Rory McIlroy hopes a tweak to his swing could hold the key to his chances of clinching a career Grand Slam at next week's Masters.
The 31-year-old from Northern Ireland has captured four major crowns, most recently the 2014 PGA Championship, but hasn't won any title since the WGC Shanghai event a year ago.
A victory at Augusta National would put him alongside Jack Nicklaus, Tiger Woods, Gary Player, Ben Hogan and Gene Sarazen as the only players to sweep the four major titles in their career.
After watching Bryson DeChambeau win September's US Open with an emphasis on maximum distance, McIlroy made swing changes and club experiments to try adding length off the tee.
"From what I've done and what I've been trying, sort of experimenting with, it's the fastest I've ever moved the club, the fastest my body has ever moved," McIlroy said. "I'm just trying to keep up with the way it's going."
McIlroy has been working on how his right arm moves in the backswing.
"I felt like I made some decent progress," he said. "I've been tinkering or messing around with trying to get a little more speed.
"Looking ahead to Augusta, it's somewhere where you can maybe hit the driver a little bit more and maybe take advantage of that."
McIlroy also worked with a lighter shaft to help better position his driver and increase swing speed.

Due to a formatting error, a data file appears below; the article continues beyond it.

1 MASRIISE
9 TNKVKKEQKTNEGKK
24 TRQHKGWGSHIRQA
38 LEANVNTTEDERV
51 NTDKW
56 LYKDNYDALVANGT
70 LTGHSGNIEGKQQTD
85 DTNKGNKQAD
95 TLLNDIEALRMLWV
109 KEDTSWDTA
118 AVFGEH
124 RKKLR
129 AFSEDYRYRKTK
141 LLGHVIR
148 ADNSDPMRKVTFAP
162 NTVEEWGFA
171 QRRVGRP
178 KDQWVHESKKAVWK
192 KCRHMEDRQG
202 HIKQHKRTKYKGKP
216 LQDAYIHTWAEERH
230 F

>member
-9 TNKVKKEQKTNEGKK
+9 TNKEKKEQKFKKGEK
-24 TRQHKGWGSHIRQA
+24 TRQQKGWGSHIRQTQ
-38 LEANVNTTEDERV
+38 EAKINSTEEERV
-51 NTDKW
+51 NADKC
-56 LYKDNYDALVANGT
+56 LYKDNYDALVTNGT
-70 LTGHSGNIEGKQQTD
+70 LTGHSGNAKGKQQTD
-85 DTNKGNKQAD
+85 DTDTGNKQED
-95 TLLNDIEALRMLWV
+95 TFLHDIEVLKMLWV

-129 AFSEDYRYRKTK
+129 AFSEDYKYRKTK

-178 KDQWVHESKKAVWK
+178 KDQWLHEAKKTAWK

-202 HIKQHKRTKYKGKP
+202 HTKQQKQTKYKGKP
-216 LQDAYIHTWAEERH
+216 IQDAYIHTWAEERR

"I've always been pretty long, but I felt like there was room to (improve)," McIlroy said. "What I want to do is at least know that I have it if I need it."
McIlroy, who became a father two months ago when wife Erica gave birth to daughter Poppy, has endured a year of Covid-19 disruptions that pushed the Masters from April to November.
"Everything is just different this year. We have to adapt to what we're given and the circumstances," he said. "I think this is the way it's going to be for a while."
McIlroy missed a golden chance at a Masters triumph in 2011 with a woeful final round, then won his next major start at the US Open for his first major title. He has also managed five top-10 Masters finishes since but the green jacket and career Slam have eluded him.
"I don't feel like I put a lot of pressure on myself," McIlroy said.
"Having a really good chance to win back in 2011 and not being able to win the tournament since then and a lot of people say that the course is suited to my game and all that stuff, I think that's just perceived expectation from the outside."
- 'Preparation is key' -
McIlroy endured poor final rounds to share eighth at the US Open and 21st at last month's CJ Cup and a poor start at the Zozo in his last Masters tuneup before final pre-Augusta work.
"Preparation is key there going into the week," McIlroy said. "You try to get your short game really sharp and get everything else sort of following that."
Entering his 12th Masters start, McIlroy knows secrets of where to hit the ball and how tricky putts on the famed Augusta greens will break.
"It's just experience. I don't think there's anything like more knowledge," he said. "It's just being comfortable and having certainty of knowing what this shot or this putt is going to do."
McIlroy said he will work on limiting mistakes after tuneup struggles and that he relishes a unique Masters with only weeks since the last major.
"I like this more," McIlroy said. "There's not as much hype, not as much noise. We're right in the thick of the season. Everyone's just trying to end their year on a high note."